Everyone knows Chevron and Auer deference, where federal courts defer to reasonable agency interpretations of ambiguous statutes and rules. State courts, too, often similarly defer. The arguments for and against these deference doctrines are well known.
Much lesser known is how state (and even federal) courts regularly defer to municipalities’ interpretations of their own ordinances. Although lesser known, deference to municipal interpretation is no less significant: local governments exercise great power over the lives of their constituents. Disputes about land use, public health, economic regulation, and public accommodations frequently implicate ordinance interpretation, along with any corresponding judicial deference.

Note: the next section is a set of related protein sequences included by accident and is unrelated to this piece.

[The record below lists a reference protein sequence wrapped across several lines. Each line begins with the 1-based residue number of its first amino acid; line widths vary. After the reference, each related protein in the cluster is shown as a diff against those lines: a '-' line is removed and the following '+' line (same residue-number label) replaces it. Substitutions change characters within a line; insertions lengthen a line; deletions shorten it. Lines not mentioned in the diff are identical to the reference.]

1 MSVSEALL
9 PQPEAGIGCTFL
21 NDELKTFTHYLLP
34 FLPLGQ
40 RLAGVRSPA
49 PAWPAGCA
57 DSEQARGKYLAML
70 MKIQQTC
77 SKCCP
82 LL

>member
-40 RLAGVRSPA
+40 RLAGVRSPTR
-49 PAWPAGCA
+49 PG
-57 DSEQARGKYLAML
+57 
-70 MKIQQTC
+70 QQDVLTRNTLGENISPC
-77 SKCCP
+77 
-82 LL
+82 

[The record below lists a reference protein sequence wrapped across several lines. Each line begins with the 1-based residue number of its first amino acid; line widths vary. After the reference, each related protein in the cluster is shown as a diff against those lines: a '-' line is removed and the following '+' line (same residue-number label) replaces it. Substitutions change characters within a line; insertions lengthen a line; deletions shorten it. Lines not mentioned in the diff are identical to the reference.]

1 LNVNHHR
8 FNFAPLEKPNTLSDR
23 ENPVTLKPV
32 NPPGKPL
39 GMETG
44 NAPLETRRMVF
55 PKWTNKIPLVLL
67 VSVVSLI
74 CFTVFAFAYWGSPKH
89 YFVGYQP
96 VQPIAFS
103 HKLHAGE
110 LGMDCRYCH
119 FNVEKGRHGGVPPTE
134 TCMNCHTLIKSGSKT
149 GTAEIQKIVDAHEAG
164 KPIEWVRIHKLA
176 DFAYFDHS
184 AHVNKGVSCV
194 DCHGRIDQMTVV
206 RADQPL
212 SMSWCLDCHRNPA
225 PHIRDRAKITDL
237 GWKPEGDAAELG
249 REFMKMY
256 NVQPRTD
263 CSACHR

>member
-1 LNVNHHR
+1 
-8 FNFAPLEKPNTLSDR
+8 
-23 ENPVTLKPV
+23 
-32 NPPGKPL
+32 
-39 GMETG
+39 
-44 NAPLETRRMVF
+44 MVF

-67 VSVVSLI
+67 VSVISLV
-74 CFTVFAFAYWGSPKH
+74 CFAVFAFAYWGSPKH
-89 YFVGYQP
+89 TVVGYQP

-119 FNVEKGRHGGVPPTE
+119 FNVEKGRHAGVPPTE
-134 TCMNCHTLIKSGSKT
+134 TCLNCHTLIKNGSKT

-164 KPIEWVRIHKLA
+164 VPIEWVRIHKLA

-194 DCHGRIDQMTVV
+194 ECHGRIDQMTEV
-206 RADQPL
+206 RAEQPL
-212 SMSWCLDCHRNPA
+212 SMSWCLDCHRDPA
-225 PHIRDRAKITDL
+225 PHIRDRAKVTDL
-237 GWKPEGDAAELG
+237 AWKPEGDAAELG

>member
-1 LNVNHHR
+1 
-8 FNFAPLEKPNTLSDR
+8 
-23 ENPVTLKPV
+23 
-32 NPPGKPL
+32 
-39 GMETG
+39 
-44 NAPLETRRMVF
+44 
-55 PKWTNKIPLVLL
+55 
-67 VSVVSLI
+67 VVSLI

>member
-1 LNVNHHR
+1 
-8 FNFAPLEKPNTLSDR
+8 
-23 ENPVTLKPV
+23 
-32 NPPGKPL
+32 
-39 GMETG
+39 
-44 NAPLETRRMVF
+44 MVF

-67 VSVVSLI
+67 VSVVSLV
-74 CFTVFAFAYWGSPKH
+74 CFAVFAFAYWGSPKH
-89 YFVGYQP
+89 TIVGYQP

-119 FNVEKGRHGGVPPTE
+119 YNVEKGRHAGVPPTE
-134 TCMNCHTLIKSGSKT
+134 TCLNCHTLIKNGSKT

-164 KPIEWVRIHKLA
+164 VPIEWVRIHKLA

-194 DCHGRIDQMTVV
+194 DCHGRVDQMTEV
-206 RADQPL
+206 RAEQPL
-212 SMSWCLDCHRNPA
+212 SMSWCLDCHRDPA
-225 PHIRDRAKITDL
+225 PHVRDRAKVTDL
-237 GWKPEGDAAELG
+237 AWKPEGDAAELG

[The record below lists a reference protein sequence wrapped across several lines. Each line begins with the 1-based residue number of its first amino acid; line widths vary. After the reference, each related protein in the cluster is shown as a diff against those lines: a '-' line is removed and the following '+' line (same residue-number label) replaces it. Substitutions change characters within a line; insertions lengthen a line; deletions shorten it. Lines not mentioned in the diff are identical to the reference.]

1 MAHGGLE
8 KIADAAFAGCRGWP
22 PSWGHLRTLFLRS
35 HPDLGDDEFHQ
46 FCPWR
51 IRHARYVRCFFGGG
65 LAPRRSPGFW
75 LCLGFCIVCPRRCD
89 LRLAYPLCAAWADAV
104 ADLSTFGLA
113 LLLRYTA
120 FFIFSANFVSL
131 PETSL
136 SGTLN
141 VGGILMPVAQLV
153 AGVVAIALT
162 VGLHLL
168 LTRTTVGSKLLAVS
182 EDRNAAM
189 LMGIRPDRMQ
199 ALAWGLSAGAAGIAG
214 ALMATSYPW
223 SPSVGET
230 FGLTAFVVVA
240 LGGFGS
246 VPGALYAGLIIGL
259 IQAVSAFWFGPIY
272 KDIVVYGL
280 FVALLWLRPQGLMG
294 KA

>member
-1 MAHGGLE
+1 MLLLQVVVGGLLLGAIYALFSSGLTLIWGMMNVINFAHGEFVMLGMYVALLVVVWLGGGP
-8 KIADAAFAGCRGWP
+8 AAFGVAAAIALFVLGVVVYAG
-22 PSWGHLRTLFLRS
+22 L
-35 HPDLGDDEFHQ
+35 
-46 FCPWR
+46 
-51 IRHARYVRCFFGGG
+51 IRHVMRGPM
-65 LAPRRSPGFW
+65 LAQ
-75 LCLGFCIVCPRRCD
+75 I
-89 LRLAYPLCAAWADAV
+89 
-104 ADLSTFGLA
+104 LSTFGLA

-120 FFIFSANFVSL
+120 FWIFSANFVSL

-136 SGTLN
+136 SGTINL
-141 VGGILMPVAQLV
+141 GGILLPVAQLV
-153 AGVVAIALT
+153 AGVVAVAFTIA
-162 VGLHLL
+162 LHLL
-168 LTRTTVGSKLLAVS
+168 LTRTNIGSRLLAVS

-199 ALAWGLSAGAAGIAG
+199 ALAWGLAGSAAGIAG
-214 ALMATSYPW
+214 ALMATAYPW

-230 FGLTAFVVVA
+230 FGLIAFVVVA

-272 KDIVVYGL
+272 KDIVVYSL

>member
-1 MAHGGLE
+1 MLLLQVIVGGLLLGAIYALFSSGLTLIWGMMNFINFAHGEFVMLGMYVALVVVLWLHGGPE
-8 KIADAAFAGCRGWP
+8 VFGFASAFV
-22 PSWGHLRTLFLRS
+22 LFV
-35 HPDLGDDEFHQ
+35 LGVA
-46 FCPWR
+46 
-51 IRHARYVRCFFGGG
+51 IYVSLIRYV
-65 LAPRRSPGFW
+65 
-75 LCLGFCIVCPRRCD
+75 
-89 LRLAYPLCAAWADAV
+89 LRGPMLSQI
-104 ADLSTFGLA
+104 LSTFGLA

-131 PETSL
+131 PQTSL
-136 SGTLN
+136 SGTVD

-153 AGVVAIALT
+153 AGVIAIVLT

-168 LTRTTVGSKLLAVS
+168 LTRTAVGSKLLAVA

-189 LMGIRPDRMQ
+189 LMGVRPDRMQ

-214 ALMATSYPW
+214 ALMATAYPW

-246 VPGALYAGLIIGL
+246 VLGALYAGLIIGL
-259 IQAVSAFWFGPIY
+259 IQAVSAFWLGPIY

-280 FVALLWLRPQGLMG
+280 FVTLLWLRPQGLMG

I explore this issue in a new article in the Fordham Urban Law Journal, using Wisconsin law as a primary case study. Before 2018, Wisconsin courts deferred to agency interpretations of statutes and rules. But in 2018 in Tetra Tech v. Dep’t of Revenue, the Wisconsin Supreme Court ended that practice. For several years, Wisconsin courts have also deferred to municipalities’ interpretations of ordinances.
I argue that all of Tetra Tech’s bases for assailing agency deference—constitutional structure, due process, and prudential concerns—also apply to municipal deference. Based on Tetra Tech, then, municipal deference must fall—or already has fallen, not only in Wisconsin but also in other similarly situated states. Utah and Mississippi, for their part, have followed that exact path.
Joseph S. Diedrich is a senior associate at Husch Blackwell LLP, where he specializes in appellate litigation and administrative law.